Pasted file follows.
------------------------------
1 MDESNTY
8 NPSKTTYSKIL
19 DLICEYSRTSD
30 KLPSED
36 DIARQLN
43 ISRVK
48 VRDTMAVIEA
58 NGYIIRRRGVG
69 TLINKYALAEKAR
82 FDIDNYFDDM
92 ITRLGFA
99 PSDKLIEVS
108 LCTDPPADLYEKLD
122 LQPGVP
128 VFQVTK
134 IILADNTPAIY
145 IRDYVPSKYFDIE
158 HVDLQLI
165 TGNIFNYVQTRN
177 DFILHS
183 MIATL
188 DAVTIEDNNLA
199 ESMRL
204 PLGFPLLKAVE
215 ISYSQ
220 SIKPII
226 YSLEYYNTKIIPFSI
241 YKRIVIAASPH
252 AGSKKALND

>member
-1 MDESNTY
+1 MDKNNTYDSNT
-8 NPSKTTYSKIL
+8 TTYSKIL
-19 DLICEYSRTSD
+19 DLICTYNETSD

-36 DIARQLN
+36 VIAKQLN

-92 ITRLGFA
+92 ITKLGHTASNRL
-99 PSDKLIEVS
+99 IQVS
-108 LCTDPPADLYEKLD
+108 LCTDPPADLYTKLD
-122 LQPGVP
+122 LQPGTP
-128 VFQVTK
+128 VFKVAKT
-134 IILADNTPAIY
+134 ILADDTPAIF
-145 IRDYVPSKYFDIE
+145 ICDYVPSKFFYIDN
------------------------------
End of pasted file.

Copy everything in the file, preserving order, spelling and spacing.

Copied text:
1 MDESNTY
8 NPSKTTYSKIL
19 DLICEYSRTSD
30 KLPSED
36 DIARQLN
43 ISRVK
48 VRDTMAVIEA
58 NGYIIRRRGVG
69 TLINKYALAEKAR
82 FDIDNYFDDM
92 ITRLGFA
99 PSDKLIEVS
108 LCTDPPADLYEKLD
122 LQPGVP
128 VFQVTK
134 IILADNTPAIY
145 IRDYVPSKYFDIE
158 HVDLQLI
165 TGNIFNYVQTRN
177 DFILHS
183 MIATL
188 DAVTIEDNNLA
199 ESMRL
204 PLGFPLLKAVE
215 ISYSQ
220 SIKPII
226 YSLEYYNTKIIPFSI
241 YKRIVIAASPH
252 AGSKKALND

>member
-1 MDESNTY
+1 MDKNNTYDSNT
-8 NPSKTTYSKIL
+8 TTYSKIL
-19 DLICEYSRTSD
+19 DLICTYNETSD

-36 DIARQLN
+36 VIAKQLN

-92 ITRLGFA
+92 ITKLGHTASNRL
-99 PSDKLIEVS
+99 IQVS
-108 LCTDPPADLYEKLD
+108 LCTDPPADLYTKLD
-122 LQPGVP
+122 LQPGTP
-128 VFQVTK
+128 VFKVAKT
-134 IILADNTPAIY
+134 ILADDTPAIF
-145 IRDYVPSKYFDIE
+145 ICDYVPSKFFYIDN